Iowa State University

Inside Iowa State
December 11, 1998

Scientific matchmaking results in discovery

by Skip Derra

Pat Murphy had a problem. As a food toxicologist, Murphy had been working in the hot research area of phytochemicals (chemicals from plants), specifically on compounds called isoflavones. Phytochemical compounds appear to provide several health benefits.

The problem is that some isoflavones aren't very well understood. Murphy wanted to learn more about one particular compound -- glycitein -- by doing some tests. But very little of the compound exists, and making or isolating the compound requires more chemistry expertise than Murphy had.

"You need to be an organic chemist to make this stuff," Murphy said of the multi-step procedure to isolate glycitein from soy.

Mary Ann Evans also had a problem. Evans was trying to hook up several women scientists from various countries with Iowa State researchers as part of an eight-week summer program run by the International Women in Science and Engineering (IWISE) program. Evans co-directs the program with political science professor Ardith Maney. IWISE is a program of the International Institute of Theoretical and Applied Physics.

The goal of the IWISE summer program is to provide leadership development to international women scientists, help them establish networks in the United States and, while they're here, get them in ISU labs for a little research using some high-tech equipment.

Sometimes making matches between the visiting researcher and an appropriate ISU scientist can be exasperating. But it's an essential part of the IWISE summer program, which Evans said is the only one of its type in the world.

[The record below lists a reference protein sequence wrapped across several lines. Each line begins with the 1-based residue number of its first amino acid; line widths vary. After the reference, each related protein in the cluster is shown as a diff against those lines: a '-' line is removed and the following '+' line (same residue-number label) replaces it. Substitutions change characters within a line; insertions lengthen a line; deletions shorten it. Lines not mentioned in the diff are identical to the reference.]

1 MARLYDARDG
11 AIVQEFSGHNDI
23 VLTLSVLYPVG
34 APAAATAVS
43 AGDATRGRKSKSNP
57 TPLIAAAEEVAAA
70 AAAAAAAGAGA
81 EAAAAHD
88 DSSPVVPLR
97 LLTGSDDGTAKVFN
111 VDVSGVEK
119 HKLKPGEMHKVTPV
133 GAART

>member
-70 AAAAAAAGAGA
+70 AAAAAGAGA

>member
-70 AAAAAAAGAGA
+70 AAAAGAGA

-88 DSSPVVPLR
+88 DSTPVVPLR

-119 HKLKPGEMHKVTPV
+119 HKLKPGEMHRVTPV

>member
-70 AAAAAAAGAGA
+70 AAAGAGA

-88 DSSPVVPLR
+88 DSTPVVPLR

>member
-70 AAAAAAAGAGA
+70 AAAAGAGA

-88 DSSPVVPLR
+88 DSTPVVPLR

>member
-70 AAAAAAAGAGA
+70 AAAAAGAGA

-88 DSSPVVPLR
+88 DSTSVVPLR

Last year more than 100 women from across the world applied for the program. Nineteen were selected; among them was Caroline Lang'at, at the time, a senior lecturer in the chemistry department of Kenyatta University, Nairobi, Kenya. She was paired with Murphy.

Evans' matchmaking came up with a winner. An organic chemist, Lang'at was able to find a much simpler way to make glycitein. Gone was the exacting, multi-step process, replaced by a simple mix and microwave method.

"What Caroline did was come up with a way to make a key intermediate (an essential chemical to obtain glycitein) in a process of 'organic chemistry for dummies,'" Murphy said. "Caroline sort of came up with a cake recipe. It's a one-bowl process. That's the beauty of it."

A simple way of making glycitein should be a boon for research into isoflavones, Murphy explained.

Isoflavones are found naturally in some plants, most notably soy. There are three isoflavones in soy -- genistein, daidzein and glycitein -- that act like natural estrogens. Nutritionists believe these compounds reduce the risk of cardiovascular disease, osteoporosis and age-related cancers of the breast, prostate and colon. But they don't entirely understand how or why.

Researchers currently know a lot about genistein and daidzein because they are easy to obtain. But glycitein has been something of a mystery and its scarcity has limited the volume of lab work done on it.

Murphy says that should change with Lang'at's process. She added that knowing how all three compounds act together will give researchers a much clearer picture of what makes these compounds healthful to consumers.

Lang'at gained from the collaboration, as well.

She said the program gave her much needed exposure to recent advances in her area of research, and the opportunity to work in established laboratories and conduct collaborative research with U.S. scientists.

"This program can boost a woman's scientific career, enabling her to compete more effectively in a male-dominated field," she said.

Lang'at already has recommended the program to other women Kenyan scientists.

"I think these women benefit in a lot of different ways, depending on their own personality and needs, and the matches we make with the ISU scientists," Evans said of the IWISE program. "Some of our summer participants, like Caroline Lang'at, have really opened doors for them-selves through their participation."

Other benefits of the IWISE program for Lang'at included a summer of meeting new people, forging new alliances and developing leadership qualities she most likely will use, now that she's been appointed chair of her department at Kenyatta University.

"Having completed the IWISE program has made it easier for me to face my new challenge," Lang'at said.

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